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When staying in a hotel, most travelers anticipate finding the basics: A comfortable bed, fluffy towels, running hot water, and a flat screen TV.
Yet when staying at certain properties, expectations of luxuries and amenities go way up—at times way over the top. As competition in the travel space heats up, posh hotels are going out of their way to make sure guests get more bang for the big bucks they shell out to stay there.
"With the rise of Airbnb, luxury hotels have been upping the amenity quotient to differentiate themselves," said Jack Ezon, president of Ovation Vacations. "Since they can no longer compete on bricks and mortar alone, they are adding meaningful touches and amenities that make their hotels more of an experience than a nice place to stay."
Guests booking a suite at Deer Path Inn on Chicago's North Shore, for example, are treated to a complimentary, fully-stocked bar with premium wines, top-shelf spirits and a pantry filled with English-inspired favorites.
Meanwhile, guests of all-inclusive Twin Farms resort and spa in Barnard, VT ($1,500/night) receive a collectible, wooden handmade Stave puzzle custom-made for the property. Repeat guests and VIPs at the Peninsula Beverly Hills get personalized monogrammed pillowcases on their beds.
With that in mind, CNBC took a look at some of the hotels offering top-of the line guest perks.
Across Lake Washington from Seattle, 13th floor, the 2,000-plus square foot E WOW suite ($5,000/night) at the recently opened W Bellevue doubles as a party palace. It features two bedrooms, three bathrooms, surround-sound audio, an in-room pool, poker tables, a kitchen and a retractable 46-inch flat screen TV. A king bed hanging from the ceiling and the hanging porch swings that line the suite's border offer great views of the lake.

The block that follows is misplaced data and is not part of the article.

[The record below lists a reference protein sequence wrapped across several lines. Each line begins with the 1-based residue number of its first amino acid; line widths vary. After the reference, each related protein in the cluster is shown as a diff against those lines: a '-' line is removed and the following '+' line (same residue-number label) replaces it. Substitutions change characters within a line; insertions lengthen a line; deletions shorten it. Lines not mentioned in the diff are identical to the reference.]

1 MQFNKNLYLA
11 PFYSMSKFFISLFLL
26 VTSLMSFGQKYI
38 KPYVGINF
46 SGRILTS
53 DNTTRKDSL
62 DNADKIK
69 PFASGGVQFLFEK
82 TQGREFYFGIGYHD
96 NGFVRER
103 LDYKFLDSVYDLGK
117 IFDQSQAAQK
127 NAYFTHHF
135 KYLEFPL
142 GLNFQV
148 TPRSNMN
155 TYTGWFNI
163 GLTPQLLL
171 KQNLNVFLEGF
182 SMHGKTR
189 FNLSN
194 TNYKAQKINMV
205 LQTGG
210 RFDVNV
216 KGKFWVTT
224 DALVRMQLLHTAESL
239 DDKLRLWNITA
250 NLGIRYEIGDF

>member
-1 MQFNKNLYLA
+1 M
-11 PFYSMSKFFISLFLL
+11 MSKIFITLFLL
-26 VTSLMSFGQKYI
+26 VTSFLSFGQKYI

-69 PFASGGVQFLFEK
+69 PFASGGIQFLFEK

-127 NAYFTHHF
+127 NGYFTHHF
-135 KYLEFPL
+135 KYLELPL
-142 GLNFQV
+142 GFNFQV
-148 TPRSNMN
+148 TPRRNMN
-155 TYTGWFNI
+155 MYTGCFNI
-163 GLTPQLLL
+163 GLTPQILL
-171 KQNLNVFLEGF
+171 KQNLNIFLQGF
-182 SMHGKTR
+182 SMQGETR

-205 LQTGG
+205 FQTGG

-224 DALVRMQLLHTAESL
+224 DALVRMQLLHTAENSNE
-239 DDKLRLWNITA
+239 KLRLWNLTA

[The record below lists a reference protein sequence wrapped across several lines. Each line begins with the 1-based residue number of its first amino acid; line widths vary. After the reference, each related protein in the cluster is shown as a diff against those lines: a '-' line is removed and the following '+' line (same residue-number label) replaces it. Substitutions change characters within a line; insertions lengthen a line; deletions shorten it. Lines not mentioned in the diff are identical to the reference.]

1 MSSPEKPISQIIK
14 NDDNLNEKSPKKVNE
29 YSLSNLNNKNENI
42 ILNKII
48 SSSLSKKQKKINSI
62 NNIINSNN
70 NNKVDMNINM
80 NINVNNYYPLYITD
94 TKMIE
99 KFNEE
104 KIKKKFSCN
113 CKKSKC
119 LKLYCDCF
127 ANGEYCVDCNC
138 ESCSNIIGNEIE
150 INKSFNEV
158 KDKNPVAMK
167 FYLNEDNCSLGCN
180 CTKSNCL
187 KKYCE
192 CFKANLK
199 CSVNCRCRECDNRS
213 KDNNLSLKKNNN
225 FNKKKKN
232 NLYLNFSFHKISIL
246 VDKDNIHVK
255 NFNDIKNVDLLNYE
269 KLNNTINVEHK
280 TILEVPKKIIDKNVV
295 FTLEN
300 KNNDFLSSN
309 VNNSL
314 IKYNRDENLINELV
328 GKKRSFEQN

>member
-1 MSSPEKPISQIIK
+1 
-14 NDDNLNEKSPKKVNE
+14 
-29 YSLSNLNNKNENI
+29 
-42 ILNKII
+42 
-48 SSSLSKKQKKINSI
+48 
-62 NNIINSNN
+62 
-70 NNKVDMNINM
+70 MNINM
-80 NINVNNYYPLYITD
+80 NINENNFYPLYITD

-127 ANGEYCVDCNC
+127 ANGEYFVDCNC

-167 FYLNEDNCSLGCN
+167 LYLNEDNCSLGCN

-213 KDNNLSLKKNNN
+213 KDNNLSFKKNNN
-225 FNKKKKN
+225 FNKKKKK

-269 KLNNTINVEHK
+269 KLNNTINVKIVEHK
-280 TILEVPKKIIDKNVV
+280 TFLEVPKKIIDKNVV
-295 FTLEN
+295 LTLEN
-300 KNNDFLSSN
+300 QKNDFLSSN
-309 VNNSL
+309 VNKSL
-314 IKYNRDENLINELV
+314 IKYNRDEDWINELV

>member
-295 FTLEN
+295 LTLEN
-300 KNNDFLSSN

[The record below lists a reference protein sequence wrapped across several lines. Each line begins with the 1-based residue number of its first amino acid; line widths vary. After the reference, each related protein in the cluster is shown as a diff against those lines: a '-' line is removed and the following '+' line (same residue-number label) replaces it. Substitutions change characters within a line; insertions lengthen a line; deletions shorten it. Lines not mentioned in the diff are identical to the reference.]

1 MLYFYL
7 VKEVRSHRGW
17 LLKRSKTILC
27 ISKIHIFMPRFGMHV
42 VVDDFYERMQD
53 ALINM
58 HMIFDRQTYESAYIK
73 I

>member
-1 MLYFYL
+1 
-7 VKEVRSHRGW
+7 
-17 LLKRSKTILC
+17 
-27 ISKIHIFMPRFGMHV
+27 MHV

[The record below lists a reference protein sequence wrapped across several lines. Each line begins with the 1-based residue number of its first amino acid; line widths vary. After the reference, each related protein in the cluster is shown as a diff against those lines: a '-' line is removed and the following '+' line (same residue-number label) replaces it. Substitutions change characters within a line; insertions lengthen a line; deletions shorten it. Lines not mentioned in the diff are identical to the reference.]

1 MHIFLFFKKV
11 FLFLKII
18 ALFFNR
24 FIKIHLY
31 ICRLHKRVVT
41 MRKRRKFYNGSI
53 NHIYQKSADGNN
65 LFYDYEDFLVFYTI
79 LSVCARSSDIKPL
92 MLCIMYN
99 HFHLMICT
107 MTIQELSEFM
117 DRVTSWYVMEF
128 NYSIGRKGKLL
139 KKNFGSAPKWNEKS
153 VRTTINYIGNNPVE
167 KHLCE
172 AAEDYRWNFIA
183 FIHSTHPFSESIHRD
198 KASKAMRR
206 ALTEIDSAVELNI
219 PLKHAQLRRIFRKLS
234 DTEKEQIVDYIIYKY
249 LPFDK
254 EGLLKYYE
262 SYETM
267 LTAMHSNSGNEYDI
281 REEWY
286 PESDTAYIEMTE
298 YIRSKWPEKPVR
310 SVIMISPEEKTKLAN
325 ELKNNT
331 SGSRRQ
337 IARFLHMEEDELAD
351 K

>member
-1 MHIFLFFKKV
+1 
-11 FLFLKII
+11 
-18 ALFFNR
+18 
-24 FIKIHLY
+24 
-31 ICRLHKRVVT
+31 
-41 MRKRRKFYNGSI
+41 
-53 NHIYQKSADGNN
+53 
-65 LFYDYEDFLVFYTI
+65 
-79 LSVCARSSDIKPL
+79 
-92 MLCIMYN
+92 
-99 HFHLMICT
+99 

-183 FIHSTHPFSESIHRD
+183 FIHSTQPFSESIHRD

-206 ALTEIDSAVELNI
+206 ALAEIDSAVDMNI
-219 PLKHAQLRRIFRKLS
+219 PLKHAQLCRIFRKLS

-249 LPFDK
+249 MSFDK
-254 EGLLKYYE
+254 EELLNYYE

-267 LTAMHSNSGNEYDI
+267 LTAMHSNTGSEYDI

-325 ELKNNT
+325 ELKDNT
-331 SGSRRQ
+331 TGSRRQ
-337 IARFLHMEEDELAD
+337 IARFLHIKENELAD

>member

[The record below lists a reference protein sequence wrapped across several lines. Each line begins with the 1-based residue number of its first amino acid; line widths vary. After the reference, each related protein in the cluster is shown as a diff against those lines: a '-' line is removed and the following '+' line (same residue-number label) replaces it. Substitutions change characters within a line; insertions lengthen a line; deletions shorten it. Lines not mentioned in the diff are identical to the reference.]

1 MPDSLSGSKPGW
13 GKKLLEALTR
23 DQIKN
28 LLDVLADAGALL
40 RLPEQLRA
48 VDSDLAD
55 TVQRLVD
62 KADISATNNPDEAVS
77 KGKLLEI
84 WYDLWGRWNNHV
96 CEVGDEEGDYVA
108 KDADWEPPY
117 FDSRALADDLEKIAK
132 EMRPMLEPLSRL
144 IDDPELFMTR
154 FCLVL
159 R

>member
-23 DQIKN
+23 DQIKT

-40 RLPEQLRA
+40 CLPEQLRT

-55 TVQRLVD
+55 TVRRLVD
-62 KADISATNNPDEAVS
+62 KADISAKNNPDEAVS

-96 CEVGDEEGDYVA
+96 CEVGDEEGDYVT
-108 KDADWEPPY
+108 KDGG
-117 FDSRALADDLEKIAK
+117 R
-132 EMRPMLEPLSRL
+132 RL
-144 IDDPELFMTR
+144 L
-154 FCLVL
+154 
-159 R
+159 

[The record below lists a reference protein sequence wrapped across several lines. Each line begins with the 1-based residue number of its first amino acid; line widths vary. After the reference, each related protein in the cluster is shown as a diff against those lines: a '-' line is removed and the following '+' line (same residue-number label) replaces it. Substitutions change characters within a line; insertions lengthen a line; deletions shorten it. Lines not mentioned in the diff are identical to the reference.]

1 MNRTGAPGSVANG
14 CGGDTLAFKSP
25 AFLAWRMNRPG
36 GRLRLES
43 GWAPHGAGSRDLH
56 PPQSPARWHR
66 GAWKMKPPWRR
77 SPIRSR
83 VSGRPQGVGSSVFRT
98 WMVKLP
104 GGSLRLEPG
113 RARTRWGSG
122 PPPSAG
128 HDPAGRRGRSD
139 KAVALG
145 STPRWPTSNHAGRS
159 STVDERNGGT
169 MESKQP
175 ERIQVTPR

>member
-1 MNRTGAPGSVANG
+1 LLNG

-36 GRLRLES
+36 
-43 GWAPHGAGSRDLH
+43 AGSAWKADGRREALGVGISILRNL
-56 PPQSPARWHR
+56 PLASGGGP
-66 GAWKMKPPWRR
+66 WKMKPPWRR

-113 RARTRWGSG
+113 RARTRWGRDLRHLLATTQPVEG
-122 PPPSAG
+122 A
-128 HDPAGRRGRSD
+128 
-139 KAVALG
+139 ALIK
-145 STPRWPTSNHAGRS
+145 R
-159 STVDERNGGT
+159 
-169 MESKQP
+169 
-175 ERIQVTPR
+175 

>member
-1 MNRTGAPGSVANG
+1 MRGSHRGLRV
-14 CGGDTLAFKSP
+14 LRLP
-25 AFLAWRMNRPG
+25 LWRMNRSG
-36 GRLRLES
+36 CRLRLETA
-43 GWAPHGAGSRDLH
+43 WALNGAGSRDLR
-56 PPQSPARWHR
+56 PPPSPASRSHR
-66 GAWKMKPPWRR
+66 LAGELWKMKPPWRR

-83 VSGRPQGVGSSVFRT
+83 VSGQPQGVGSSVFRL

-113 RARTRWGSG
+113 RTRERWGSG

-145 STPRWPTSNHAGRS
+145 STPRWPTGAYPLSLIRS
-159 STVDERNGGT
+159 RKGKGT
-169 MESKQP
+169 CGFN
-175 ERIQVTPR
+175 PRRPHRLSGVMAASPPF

Fans of the Boston Bruins will want to check out the brand new 570-square-foot suite named after hockey great Bobby Orr ($500 to $1,500/night) at the historic Ames Boston Hotel. The hallway ( "Bobby Orr Way") leading to the 14th floor suite is lined with photos taken during Orr's career. In the living room, guests will find two seats from the original Boston Garden, a replica scoreboard with the time and score halted at the exact moment Orr scored the winning goal during overtime on May 10, 1970, a functioning "penalty box," and flooring to invoke to look of a hockey rink. The bedroom features Orr's retired banner from his personal collection and other pieces of memorabilia.
How about a car with that room?
At the Pebble Beach Resorts in California, (starting rates from $720 to $1,000/night), all overnight guests receive complimentary use of a Lexus for up to two hours during their stay, as part of its Lexus Test Drive Program. Lexus owners also receive a $100 credit through Lexus with a minimum two-night stay at a full rate.
Rancho Valencia, (starting rates: $639/night), Rancho Santa Fe's 45-acre luxury resort, has a complimentary Porsche Test Drive Program that gives guests a chance test out new models for up to four hours a day. If they like what they drive, guests can consult with the on-site Porsche-certified concierge to make a purchase.
The Halcyon, a hotel in Denver's Cherry Creek neighborhood (rates start at $229), offers guests complimentary use of Vespas, bikes and a wide variety of other outdoor gear during the stay. The Gear Garage includes longboards, bocce ball sets, fishing rods and 'adventure packs " filled with Frisbees, Swiss Army knives and binoculars.
Forget the fanny packs. The Kimpton Journeyman Hotel ($219 to $1000/night) in Milwaukee's Historic Third Ward not only has loaner bikes, it keeps custom leather backpacks on hand for guests to borrow during their stay. They contain a custom see-the-city itinerary and anyone who mentions the special summer password ( "Sun Salutation" [SHHH!]) gets a surprise gift.
Provenance Hotels, with properties in Nashville, New Orleans, Portland and Seattle, folds in a city-specific perks for its guests. Those who stay on the sixth floor of the West Wing at Sentinel in Portland have complimentary access to the "Room at the End of the Hall" — a library-like space with a pantry stocked with treats made by local makers that is catered all day long. Guests who stay on the fifth floor at Hotel Max will find their rooms equipped with record players and vinyl records curated by Seattle's iconic label, Sub Pop Records.
When it opens in November, Seattle's new Hotel Theodore will have locally-made his-and-her loaner rain jackets by Freeman in the closets.